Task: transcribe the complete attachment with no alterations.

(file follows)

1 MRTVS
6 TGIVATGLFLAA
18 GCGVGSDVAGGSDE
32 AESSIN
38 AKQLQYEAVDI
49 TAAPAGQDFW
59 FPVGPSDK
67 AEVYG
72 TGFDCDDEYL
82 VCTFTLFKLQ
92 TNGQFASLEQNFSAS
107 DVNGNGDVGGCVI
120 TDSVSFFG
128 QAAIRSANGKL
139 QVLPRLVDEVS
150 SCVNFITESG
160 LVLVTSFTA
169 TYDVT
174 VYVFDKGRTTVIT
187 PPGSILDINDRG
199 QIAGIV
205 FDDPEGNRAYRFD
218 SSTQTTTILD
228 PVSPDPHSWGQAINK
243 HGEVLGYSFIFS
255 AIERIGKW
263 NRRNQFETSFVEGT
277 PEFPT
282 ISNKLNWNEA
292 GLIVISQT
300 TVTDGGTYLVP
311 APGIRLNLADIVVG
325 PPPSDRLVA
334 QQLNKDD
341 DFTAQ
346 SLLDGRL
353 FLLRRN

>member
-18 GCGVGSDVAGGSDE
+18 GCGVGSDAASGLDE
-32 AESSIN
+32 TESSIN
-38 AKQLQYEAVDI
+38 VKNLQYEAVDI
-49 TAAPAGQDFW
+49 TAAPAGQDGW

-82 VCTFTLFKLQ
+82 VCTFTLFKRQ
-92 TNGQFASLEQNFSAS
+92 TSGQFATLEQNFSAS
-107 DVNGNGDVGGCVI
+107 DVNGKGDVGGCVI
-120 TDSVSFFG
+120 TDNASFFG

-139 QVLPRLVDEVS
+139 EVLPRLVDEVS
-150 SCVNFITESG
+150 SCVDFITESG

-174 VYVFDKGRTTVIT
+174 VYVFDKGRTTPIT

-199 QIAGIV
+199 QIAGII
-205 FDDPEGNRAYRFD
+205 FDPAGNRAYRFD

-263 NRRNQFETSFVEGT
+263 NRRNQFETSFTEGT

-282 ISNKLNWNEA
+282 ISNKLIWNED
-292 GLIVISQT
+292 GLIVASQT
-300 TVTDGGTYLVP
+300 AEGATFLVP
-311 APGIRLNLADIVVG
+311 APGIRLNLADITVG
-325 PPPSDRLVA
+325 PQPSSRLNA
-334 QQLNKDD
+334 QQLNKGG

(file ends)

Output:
1 MRTVS
6 TGIVATGLFLAA
18 GCGVGSDVAGGSDE
32 AESSIN
38 AKQLQYEAVDI
49 TAAPAGQDFW
59 FPVGPSDK
67 AEVYG
72 TGFDCDDEYL
82 VCTFTLFKLQ
92 TNGQFASLEQNFSAS
107 DVNGNGDVGGCVI
120 TDSVSFFG
128 QAAIRSANGKL
139 QVLPRLVDEVS
150 SCVNFITESG
160 LVLVTSFTA
169 TYDVT
174 VYVFDKGRTTVIT
187 PPGSILDINDRG
199 QIAGIV
205 FDDPEGNRAYRFD
218 SSTQTTTILD
228 PVSPDPHSWGQAINK
243 HGEVLGYSFIFS
255 AIERIGKW
263 NRRNQFETSFVEGT
277 PEFPT
282 ISNKLNWNEA
292 GLIVISQT
300 TVTDGGTYLVP
311 APGIRLNLADIVVG
325 PPPSDRLVA
334 QQLNKDD
341 DFTAQ
346 SLLDGRL
353 FLLRRN

>member
-18 GCGVGSDVAGGSDE
+18 GCGVGSDAASGLDE
-32 AESSIN
+32 TESSIN
-38 AKQLQYEAVDI
+38 VKNLQYEAVDI
-49 TAAPAGQDFW
+49 TAAPAGQDGW

-82 VCTFTLFKLQ
+82 VCTFTLFKRQ
-92 TNGQFASLEQNFSAS
+92 TSGQFATLEQNFSAS
-107 DVNGNGDVGGCVI
+107 DVNGKGDVGGCVI
-120 TDSVSFFG
+120 TDNASFFG

-139 QVLPRLVDEVS
+139 EVLPRLVDEVS
-150 SCVNFITESG
+150 SCVDFITESG

-174 VYVFDKGRTTVIT
+174 VYVFDKGRTTPIT

-199 QIAGIV
+199 QIAGII
-205 FDDPEGNRAYRFD
+205 FDPAGNRAYRFD

-263 NRRNQFETSFVEGT
+263 NRRNQFETSFTEGT

-282 ISNKLNWNEA
+282 ISNKLIWNED
-292 GLIVISQT
+292 GLIVASQT
-300 TVTDGGTYLVP
+300 AEGATFLVP
-311 APGIRLNLADIVVG
+311 APGIRLNLADITVG
-325 PPPSDRLVA
+325 PQPSSRLNA
-334 QQLNKDD
+334 QQLNKGG